Philip Terzian is very worried about the U.S. position on the Falklands:
All of which suggests that the American position on the Falklands should be obvious. Except that it isn’t. When asked last week if the State Department had any comment on the referendum, or took into account the stated wishes of the people who live on the Falkland Islands, spokesman Victoria Nuland repeated the department’s position that there are “competing claims” to the Falklands, about which the United States of America has no opinion.
Of course, the U.S. position is obvious, and has remained unchanged for more than twenty-five years: the U.S. takes no position on sovereignty, but accepts the status quo of British administration. The U.S. gains nothing by changing its position to an overtly pro-British one, and inserting the U.S. into the issue on Britain’s side certainly wouldn’t make the Argentinian government pay less attention to it. One of the phony reasons offered for why the U.S. should do this is to uphold the principle of self-determination, which I assume must be some sort of joke. American support for self-determination has always been selective, so it’s not as if the U.S. is compelled to become involved in this case for the sake of consistency. More to the point, the American hawks that are so intent on getting the U.S. to take sides in the Falklands have absolutely no interest in the principle when it is espoused by any people that happens to be on what they see as the wrong side of a U.S. ally or client.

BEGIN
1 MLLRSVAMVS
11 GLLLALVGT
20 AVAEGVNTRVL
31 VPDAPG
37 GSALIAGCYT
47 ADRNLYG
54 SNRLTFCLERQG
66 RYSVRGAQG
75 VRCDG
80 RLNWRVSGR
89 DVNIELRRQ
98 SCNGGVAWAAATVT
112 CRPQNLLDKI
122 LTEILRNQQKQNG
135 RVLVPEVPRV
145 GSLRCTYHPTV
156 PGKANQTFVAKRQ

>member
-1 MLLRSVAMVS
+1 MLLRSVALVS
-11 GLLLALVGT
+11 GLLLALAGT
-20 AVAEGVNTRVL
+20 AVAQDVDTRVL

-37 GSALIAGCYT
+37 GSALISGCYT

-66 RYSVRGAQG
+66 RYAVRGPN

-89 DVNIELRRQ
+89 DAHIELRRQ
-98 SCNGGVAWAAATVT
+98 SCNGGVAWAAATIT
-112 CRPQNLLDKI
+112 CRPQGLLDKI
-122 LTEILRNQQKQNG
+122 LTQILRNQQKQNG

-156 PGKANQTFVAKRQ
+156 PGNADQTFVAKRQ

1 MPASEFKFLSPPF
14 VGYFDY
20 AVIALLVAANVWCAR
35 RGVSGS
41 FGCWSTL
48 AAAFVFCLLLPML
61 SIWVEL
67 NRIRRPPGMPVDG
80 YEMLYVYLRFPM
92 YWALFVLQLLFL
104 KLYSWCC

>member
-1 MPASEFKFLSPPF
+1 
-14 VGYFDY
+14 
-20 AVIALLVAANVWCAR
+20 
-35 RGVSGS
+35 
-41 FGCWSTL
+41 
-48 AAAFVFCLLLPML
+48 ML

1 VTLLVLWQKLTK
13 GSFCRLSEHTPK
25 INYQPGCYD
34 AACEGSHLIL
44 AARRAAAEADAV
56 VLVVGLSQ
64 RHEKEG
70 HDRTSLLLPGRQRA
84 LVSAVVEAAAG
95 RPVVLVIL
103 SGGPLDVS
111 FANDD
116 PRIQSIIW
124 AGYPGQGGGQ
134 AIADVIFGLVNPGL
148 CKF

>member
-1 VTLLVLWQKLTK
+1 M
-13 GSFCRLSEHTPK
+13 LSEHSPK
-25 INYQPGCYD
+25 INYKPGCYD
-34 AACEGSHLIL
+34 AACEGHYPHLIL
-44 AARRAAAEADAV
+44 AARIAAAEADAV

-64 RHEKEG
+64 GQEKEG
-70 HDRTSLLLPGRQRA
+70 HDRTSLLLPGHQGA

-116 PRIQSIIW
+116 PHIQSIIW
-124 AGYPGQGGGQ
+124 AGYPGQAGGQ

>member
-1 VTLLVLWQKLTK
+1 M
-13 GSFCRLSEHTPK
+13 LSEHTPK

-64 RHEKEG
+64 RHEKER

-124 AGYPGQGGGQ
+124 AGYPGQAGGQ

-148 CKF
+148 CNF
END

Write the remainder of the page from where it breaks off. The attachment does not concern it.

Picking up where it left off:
That brings us to the related argument that the U.S. should side with Britain out of allied solidarity. This is a purely emotional argument. The British government understands and accepts the current U.S. position, so American hawks are asking that the U.S. do more than the British government expects or demands. The U.S.-U.K. relationship won’t be harmed because of this, since it is a relatively very minor issue. American solidarity isn’t needed in this case. Taking sides over the Falklands wouldn’t help anyone, and it would create needless headaches for the U.S. in our dealings with quite a few Latin American governments.